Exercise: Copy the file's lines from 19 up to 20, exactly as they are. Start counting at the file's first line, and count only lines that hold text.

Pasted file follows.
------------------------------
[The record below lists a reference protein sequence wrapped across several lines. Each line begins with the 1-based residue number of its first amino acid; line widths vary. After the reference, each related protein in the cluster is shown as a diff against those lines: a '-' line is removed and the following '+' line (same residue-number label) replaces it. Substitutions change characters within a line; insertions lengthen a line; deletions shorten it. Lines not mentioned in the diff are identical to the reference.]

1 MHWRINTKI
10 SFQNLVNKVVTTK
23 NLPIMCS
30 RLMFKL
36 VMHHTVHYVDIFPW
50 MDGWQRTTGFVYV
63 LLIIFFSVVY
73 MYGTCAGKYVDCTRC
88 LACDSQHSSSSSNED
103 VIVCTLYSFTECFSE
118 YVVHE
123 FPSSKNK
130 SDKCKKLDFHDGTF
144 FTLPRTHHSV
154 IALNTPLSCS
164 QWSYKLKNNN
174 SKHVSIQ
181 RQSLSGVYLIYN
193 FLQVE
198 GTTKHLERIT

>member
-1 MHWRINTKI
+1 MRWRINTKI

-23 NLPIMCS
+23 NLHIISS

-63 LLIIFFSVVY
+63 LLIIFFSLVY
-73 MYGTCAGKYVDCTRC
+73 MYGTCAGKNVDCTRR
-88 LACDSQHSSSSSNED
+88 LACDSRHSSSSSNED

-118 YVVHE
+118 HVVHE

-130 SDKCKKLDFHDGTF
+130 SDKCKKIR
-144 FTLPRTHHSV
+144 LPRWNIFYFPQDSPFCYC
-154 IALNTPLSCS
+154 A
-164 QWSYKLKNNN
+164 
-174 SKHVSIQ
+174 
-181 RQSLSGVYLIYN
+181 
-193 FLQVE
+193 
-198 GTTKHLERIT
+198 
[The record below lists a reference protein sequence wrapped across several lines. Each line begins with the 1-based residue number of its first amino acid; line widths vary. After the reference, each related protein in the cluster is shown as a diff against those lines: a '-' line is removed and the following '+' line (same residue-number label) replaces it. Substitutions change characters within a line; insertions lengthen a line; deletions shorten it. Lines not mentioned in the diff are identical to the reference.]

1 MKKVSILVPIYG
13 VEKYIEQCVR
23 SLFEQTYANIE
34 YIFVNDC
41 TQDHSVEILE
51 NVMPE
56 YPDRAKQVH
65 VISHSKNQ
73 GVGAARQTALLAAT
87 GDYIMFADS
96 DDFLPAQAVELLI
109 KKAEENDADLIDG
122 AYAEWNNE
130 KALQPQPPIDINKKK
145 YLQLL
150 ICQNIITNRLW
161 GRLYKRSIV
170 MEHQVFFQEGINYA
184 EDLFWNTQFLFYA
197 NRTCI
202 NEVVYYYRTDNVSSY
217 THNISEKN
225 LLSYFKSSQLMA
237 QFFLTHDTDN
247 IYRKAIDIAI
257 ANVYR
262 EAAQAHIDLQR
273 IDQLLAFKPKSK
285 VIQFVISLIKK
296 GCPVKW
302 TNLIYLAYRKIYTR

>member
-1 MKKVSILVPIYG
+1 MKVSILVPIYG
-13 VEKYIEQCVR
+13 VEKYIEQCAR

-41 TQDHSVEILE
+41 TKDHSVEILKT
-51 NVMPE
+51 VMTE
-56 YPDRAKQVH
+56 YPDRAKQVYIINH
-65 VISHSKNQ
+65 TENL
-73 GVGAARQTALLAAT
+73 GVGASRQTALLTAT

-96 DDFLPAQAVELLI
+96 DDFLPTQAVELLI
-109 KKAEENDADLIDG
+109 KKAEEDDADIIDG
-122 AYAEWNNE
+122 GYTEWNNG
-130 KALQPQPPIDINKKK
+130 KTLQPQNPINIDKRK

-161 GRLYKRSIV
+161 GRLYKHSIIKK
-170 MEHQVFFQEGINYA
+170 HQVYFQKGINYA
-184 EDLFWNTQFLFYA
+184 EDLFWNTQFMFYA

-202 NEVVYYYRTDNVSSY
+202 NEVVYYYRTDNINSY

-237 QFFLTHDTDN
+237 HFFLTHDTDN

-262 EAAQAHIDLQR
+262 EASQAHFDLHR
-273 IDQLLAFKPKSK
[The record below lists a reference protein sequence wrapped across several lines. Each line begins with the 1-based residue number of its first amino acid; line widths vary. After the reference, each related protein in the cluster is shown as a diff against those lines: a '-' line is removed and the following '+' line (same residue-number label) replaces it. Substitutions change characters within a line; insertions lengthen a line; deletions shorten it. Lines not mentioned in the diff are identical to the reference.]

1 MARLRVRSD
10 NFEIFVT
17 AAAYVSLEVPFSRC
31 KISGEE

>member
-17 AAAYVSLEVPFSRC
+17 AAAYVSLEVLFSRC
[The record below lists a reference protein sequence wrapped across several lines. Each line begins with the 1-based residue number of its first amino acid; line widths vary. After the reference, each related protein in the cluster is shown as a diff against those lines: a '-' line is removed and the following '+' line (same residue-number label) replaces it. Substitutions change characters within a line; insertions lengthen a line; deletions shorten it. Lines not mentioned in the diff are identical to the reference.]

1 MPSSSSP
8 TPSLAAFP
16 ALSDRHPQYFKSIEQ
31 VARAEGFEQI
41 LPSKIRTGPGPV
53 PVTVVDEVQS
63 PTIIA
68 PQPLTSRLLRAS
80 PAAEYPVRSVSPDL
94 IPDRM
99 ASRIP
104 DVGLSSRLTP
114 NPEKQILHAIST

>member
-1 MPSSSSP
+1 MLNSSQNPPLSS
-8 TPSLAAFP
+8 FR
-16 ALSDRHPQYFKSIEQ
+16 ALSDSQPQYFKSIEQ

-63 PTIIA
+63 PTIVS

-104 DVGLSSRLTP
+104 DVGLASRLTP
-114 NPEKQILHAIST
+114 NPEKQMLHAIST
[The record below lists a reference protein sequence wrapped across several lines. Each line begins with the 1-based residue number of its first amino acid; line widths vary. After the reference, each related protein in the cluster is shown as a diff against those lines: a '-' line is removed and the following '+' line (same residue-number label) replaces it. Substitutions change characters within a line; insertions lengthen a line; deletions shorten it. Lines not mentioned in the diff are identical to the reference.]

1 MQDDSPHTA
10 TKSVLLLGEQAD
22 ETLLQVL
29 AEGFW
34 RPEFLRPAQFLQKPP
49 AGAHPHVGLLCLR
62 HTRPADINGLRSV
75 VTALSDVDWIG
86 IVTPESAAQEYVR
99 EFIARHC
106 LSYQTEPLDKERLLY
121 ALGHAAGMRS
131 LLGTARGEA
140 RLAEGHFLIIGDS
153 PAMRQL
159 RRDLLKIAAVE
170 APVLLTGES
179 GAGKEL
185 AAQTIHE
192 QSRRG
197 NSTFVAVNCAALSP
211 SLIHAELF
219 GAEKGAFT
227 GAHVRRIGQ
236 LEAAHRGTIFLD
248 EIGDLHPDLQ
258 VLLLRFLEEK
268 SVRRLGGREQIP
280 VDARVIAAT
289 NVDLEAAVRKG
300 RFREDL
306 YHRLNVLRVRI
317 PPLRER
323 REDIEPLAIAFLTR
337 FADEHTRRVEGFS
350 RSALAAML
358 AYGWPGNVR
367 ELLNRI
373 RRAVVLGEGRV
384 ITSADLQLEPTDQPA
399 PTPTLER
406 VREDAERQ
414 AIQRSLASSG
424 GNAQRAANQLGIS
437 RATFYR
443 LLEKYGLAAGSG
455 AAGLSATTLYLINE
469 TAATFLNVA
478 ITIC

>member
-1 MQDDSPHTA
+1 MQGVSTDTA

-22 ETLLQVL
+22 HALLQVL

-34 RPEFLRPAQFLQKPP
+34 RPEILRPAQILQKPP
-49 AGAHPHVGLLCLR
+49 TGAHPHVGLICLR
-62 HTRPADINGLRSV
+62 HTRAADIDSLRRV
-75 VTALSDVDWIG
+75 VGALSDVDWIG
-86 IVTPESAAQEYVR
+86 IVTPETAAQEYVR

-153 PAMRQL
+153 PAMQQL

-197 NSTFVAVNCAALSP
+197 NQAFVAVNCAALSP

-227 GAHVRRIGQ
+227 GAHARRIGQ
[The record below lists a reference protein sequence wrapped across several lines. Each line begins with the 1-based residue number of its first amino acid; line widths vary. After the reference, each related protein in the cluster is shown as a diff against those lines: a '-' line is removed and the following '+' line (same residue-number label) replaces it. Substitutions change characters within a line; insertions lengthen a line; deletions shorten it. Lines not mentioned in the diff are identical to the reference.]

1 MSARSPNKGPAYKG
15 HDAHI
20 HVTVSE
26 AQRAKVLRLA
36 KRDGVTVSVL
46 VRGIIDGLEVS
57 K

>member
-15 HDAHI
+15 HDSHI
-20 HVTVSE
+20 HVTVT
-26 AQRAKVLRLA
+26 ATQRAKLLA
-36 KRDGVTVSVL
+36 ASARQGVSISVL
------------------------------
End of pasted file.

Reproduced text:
181 RQSLSGVYLIYN
193 FLQVE